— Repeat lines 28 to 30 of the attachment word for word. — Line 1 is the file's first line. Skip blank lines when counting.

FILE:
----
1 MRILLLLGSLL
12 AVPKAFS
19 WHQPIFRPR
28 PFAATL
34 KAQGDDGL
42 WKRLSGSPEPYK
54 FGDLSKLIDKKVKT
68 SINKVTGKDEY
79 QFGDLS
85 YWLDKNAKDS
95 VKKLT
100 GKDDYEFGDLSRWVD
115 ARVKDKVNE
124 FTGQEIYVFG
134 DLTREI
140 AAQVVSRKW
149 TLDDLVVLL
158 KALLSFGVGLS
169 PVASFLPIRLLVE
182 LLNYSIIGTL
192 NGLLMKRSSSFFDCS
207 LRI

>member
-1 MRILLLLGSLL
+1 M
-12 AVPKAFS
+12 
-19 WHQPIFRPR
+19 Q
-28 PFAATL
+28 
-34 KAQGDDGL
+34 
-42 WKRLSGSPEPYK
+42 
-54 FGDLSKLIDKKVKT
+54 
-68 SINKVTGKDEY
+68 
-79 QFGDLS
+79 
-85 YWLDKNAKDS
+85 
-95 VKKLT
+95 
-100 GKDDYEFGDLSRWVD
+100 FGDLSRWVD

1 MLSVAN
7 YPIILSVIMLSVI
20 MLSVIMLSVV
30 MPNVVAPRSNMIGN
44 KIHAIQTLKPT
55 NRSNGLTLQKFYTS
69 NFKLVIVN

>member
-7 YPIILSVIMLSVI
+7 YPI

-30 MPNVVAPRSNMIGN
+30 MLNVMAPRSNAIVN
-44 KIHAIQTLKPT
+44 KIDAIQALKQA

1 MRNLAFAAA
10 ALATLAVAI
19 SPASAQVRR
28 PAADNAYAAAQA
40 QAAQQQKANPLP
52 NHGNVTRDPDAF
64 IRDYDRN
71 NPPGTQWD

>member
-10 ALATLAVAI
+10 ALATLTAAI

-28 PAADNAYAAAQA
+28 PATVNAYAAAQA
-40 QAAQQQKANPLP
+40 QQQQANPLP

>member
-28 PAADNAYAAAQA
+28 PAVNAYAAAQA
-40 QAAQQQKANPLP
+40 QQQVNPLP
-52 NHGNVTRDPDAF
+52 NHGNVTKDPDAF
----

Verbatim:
-19 WHQPIFRPR
+19 Q
-28 PFAATL